Do you know the statue of the four lions in Piazza dei Martiri?

Piazza dei martiri, Napoli

Piazza dei martiri, Napoli

Ads

Chiaia is one of the most elegant districts of Naples and it is the ideal place for shopping and for walks. Walking along its streets, we find ourselves in the cozy area of Piazza dei Martiri, where we can see the statue that overlooks the square. This monument has a high symbolic value because it represents the bravery, the sacrifice and the struggle for freedom.

Years ago the square was called Largo di Santa Maria a Cappella Nuova. Ferdinando II di Borbone, in the second half of the IXth century, entrusted the restoration of this area to the architect Enrico Alvino; his intention was to dedicate the area to the fallen of the riots of 1848. After the death of Ferdinando II (1859), the mayor of the city, Andrea Colonna, decided to complete the project and to make Piazza dei Martiri the symbol of courage and redemption.

In the middle of the square there is a column dating back to the Bourbon period, when the square was called Piazza della Pace. On the top of the column there is a winged statue, designed by the architect Emanuele Caggiano. This statue symbolizes the “virtue of the martyrs”. At the base of the statue there are four lions representing the Neapolitan martyrs from different historical periods.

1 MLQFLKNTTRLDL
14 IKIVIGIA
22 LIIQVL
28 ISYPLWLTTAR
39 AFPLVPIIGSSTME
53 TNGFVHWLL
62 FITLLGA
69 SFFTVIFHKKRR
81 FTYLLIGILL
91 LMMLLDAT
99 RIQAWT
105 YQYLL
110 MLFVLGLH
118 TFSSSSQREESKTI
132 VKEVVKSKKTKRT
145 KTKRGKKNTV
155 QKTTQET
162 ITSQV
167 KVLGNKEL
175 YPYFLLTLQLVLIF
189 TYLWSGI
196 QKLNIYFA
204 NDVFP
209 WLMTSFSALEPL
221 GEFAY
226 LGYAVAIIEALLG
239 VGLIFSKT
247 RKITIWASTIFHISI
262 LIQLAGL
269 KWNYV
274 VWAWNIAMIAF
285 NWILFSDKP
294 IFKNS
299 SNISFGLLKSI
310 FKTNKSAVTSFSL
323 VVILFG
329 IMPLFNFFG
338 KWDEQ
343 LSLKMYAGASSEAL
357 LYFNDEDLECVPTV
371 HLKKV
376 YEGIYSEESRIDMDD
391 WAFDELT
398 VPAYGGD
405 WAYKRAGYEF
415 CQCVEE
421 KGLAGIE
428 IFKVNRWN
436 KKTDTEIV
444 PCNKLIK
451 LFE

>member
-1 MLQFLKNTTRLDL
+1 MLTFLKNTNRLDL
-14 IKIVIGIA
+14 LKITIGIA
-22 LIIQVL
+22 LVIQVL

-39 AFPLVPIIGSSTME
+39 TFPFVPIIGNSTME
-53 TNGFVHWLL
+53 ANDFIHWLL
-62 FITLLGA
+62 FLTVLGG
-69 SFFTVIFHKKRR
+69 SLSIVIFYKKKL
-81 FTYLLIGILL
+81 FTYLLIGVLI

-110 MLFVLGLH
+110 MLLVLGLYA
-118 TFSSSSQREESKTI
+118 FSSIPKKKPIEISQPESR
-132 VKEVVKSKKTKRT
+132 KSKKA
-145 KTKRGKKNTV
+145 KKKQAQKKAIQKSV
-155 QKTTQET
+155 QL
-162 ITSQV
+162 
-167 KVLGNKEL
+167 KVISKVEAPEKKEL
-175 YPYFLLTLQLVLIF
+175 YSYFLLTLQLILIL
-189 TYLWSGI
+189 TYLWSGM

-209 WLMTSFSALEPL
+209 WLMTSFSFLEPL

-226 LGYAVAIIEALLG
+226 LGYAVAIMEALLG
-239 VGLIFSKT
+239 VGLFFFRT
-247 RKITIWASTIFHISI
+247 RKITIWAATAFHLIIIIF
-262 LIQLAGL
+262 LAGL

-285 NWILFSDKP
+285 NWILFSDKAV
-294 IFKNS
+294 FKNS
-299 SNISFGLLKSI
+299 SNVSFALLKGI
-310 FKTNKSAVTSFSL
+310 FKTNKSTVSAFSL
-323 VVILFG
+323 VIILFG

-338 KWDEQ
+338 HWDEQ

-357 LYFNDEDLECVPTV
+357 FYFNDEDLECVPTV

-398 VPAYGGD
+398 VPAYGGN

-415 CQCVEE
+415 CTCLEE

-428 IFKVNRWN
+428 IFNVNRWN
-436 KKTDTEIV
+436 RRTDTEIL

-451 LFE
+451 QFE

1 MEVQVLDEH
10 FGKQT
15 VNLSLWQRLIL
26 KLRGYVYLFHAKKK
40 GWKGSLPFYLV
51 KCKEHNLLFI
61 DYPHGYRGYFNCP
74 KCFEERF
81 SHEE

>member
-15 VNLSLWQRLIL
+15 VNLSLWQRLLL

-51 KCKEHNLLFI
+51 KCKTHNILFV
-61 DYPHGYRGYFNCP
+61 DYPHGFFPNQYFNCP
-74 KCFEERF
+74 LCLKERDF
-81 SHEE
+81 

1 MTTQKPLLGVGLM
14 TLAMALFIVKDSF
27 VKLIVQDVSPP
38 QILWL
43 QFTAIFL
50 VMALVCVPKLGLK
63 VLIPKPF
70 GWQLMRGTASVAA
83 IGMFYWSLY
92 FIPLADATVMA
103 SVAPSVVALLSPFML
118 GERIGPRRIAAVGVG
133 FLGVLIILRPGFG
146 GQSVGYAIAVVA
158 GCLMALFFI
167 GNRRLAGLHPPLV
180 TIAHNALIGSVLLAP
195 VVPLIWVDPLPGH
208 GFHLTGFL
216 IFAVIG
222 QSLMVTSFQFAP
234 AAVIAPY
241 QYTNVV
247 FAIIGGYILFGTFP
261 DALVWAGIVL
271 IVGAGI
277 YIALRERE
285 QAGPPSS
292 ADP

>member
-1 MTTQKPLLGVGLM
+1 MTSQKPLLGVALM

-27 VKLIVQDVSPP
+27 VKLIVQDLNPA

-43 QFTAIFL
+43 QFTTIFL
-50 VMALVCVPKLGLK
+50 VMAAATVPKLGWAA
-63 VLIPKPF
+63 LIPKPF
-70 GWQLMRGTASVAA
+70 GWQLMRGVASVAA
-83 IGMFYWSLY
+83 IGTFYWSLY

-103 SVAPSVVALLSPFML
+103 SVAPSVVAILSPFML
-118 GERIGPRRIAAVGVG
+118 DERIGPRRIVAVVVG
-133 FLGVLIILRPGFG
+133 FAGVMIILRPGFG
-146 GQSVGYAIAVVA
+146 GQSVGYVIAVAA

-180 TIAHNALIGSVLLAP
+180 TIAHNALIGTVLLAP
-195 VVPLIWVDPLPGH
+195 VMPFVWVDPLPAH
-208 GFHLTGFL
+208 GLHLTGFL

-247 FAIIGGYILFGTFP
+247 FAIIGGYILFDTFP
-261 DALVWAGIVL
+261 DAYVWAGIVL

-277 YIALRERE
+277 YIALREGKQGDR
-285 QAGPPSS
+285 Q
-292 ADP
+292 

The dying lion

Leone morente - piazza dei Martiri

It represents the fallen of the Neapolitan Republic of 1799It was made by Antonio Busciolano.

The lion pierced by a sword

Leone trafitto da una spada - piazza de martiri

It symbolizes the fallen members of “Carbonari riots” of 1820 and was made by Stanislao Lista.

The lion lying down

Leone sdraiato - piazza de martiri

This lion keeps, under the pow, the Statute of 1848. It is dedicated to the Neapolitan people fallen during the riots of 1848. The work was realized by Pasquale Ricca.

The lion standing

Leone in piedi - piazza de martiri

The lion grabs a prey, it’s dedicated to the Neapolitan people fallen during the “Garibaldini revolt” of 1860. It was sculpted by Tommaso Solari.

On the column, behind the lion standing, there is a plaque:

“To the glorious memory of the Neapolitan citizens who
died in the struggles or scaffold
revindicated for the people with solemn and eternal covenant the freedom to proclaim
the plebiscite of October 21, 1860
The City Hall consecrates”

Ads

Did you like this?

Let us know


Titty Illiano

Ama raccontare Napoli, che è la sua città, e crede che scrivere di Napoli sia uno dei modi per contribuire alla valorizzazione del territorio. Ha collaborato a varie edizioni delle manifestazioni culturali napoletane “Maggio dei Monumenti”, “Estate a Napoli” e “Natale a Napoli”. Oltre che per la scrittura, ha una grande passione per la musica ed è redattrice per la sezione musicale presso la testata giornalistica online “Socialperiodico”.

What do you think about it?

Write a comment